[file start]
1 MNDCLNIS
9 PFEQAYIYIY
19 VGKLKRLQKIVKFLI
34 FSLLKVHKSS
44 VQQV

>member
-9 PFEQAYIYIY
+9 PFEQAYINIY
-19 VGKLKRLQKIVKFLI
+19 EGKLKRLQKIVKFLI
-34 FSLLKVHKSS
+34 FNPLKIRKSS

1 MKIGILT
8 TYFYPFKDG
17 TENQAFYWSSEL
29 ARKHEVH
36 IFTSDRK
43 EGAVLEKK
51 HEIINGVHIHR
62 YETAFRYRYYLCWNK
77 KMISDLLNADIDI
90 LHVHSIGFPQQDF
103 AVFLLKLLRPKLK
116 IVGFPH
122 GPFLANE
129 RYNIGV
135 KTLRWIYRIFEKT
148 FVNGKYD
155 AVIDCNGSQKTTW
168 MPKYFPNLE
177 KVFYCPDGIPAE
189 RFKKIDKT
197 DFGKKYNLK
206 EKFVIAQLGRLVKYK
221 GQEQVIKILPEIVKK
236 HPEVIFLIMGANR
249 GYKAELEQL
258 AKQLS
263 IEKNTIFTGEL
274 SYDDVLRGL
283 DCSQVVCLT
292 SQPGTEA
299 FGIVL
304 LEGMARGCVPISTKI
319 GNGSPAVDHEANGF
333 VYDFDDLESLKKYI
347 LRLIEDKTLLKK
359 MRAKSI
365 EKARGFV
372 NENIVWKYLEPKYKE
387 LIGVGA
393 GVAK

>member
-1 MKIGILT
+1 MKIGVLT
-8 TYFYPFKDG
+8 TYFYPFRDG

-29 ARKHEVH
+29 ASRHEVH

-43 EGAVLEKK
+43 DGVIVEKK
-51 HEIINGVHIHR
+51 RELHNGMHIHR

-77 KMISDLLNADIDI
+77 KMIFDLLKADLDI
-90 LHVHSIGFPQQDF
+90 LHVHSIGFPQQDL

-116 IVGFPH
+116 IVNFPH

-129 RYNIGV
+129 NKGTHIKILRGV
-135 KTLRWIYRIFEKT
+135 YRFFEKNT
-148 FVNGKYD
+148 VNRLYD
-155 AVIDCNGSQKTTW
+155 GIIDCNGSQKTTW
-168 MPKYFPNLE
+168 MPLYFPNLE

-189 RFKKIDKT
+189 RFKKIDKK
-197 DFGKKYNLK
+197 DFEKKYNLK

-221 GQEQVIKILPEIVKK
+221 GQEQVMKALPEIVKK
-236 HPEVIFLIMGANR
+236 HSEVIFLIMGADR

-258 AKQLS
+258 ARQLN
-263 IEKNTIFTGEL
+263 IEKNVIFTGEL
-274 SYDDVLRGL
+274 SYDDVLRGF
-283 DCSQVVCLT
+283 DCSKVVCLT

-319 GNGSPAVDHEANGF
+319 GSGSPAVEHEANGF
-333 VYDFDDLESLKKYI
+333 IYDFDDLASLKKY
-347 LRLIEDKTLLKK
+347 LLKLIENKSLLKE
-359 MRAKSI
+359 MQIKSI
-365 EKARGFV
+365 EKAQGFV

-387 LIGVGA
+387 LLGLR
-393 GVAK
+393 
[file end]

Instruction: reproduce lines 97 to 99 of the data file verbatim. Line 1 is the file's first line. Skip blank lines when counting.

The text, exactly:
+319 GSGSPAVEHEANGF
-333 VYDFDDLESLKKYI
+333 IYDFDDLASLKKY